There she was, right in front of me each day, so it was no longer a chance encounter with someone who reminded me of unpleasant realities.  I had to make a choice to either do something, or treat her as one of the “invisibles.” It really was no choice.  I had to do something, but what was the best thing to do?  I want to help, but I really don’t want to get involved.  I could call the welfare office to get her some help, but is that what she would want?  I finally decided on the direct approach.  The next morning I brought a cup of hot coffee and a peanut butter and jelly sandwich, and left them next to her with the words, “This is for you.” She nodded but said nothing.  We repeated this pattern for the next 2 days, and then she was gone.

Her absence left me wondering where she had gone, and also forced me to examine my own motives.  Did I do what I did out of true compassion, or just to try and make myself feel better?  I certainly did feel better each morning that I left her a modest breakfast, and I lost that feeling when she moved on.  I just hope that what I did helped her make it through a few days, and that she has somehow found her way to a better place.

photo by Bob Deason

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Four-way Stop©

A different view of traffic by Bob Deason

Stop,   Look,   Listen

trafficThe main drag in the town where I live has a number of signal lights.  If you spend any time in the downtown area, you will see lots of traffic laws being broken.  Drivers will speed up at a yellow light and end up running through the red, or turn right on red in front of someone who has the green.  There have been a number of close calls where a pedestrian (me) has almost been run down when he had the right of way . . . in a crosswalk . . . with the little “walking guy” light on (venting with righteous indignation).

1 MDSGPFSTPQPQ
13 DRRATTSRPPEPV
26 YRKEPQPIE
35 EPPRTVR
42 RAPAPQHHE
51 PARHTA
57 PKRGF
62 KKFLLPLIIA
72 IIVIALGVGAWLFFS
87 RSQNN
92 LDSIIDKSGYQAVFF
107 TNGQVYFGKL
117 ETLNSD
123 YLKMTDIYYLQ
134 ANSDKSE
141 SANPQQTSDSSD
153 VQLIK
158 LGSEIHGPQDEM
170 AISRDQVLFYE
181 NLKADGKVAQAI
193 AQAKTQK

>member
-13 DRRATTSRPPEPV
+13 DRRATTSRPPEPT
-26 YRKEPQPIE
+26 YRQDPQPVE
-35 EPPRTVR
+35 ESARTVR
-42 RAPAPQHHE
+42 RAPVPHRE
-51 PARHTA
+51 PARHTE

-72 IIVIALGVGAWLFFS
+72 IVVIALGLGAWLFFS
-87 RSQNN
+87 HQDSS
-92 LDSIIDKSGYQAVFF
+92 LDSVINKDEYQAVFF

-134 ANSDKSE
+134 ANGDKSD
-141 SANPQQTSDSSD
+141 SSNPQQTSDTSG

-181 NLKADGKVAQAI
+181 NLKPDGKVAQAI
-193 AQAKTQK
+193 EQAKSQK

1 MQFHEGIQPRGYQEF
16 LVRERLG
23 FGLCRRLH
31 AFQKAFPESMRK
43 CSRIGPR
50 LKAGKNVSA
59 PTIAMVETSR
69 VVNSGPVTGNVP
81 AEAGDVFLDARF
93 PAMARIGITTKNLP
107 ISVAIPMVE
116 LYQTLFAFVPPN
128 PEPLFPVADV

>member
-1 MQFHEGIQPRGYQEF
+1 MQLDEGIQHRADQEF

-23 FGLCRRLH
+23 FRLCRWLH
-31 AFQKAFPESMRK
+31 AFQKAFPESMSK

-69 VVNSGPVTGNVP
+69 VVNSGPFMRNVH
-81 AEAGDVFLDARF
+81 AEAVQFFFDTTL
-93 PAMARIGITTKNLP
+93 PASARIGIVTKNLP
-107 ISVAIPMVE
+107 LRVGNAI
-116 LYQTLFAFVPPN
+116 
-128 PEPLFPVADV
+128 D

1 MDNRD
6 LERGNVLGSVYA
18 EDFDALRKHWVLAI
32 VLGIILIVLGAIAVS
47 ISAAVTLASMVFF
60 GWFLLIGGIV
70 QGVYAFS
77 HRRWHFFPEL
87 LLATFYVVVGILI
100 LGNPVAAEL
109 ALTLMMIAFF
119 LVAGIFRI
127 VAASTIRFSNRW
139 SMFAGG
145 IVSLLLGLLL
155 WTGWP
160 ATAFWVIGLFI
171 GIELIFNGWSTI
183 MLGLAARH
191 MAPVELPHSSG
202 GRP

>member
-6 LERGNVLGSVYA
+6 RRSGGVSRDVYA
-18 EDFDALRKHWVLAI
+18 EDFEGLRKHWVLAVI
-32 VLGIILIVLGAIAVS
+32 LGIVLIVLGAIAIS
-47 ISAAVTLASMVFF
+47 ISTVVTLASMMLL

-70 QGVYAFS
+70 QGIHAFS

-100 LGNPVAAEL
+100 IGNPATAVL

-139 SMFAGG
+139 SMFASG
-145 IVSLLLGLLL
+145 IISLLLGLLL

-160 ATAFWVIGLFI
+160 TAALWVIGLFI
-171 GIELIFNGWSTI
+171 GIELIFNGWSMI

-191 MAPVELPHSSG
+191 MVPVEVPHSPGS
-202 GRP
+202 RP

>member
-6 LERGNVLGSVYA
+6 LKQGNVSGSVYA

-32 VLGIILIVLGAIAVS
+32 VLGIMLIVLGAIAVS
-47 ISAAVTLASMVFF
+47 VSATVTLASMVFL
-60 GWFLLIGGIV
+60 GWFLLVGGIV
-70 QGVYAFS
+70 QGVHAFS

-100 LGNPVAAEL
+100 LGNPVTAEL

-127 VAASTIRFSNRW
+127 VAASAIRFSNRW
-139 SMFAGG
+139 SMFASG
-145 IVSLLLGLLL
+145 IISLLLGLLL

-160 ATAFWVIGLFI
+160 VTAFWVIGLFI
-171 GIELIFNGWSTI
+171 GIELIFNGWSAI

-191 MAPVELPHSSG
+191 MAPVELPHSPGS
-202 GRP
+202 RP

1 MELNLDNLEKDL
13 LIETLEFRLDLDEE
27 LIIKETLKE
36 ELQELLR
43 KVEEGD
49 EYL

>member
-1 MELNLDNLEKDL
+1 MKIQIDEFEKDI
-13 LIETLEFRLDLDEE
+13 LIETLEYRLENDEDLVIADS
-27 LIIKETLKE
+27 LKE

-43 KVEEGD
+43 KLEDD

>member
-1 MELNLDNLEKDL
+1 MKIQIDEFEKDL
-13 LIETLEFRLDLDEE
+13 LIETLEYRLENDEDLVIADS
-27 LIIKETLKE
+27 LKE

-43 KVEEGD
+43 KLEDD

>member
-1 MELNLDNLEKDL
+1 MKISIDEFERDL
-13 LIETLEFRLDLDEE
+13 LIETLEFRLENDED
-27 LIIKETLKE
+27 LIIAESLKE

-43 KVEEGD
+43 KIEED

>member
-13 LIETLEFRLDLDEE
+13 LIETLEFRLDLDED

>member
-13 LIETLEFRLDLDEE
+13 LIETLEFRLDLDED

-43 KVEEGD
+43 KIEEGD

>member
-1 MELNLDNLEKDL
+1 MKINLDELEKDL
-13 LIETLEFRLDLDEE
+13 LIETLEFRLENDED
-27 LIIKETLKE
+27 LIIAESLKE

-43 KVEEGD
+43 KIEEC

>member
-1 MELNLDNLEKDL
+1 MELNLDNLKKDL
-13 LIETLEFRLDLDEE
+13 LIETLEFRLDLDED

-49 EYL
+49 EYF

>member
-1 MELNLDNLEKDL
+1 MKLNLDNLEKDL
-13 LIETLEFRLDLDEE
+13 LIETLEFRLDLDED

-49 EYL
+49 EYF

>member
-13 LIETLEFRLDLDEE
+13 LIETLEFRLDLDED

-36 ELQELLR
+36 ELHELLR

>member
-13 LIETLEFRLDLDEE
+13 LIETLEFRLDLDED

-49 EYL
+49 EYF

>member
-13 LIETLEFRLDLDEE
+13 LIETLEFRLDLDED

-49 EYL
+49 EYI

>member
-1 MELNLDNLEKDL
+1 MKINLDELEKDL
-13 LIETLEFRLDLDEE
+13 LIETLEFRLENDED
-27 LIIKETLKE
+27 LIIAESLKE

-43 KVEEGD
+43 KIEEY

However, if you move one street west, the traffic environment is totally different.  This is still an important business street, but there are no signal lights, just four-way stop signs.  People who would pull out in front of you or run you down at a signal light will come to a complete stop, smile, and wave at you to go first . . . even if they have the right of way.  I’m pretty sure that at least some of the same people travel both streets, so what is this amazingly civilizing effect?

I think it is because at a four-way stop, you actually have to look someone in the face.   Sometimes you can actually read her lips, “You go ahead.”  Then you nod or wave and say “Thank you.”  Yes, you actually say it out loud even though she can’t hear you.  It’s just the right thing to do.

I really think this is the secret to something.  When you look at someone’s face, and they look at yours, there is a connection.  You recognize that you are neighbors in one sense or another.  So my prescription for improving the world is obvious.  Eliminate signal lights and returning to stop signs.  OK, that is unrealistic and would probably cause gridlock, and maybe even economic chaos.   I guess I am just recommending that we all slow down a little and get to know our neighbors on this tiny planet.  If everyone would do that, we would all feel happier, more connected to each other, and safer crossing the street . . . in a crosswalk . . . with the walking guy light on.

photo by crazyfilmgirl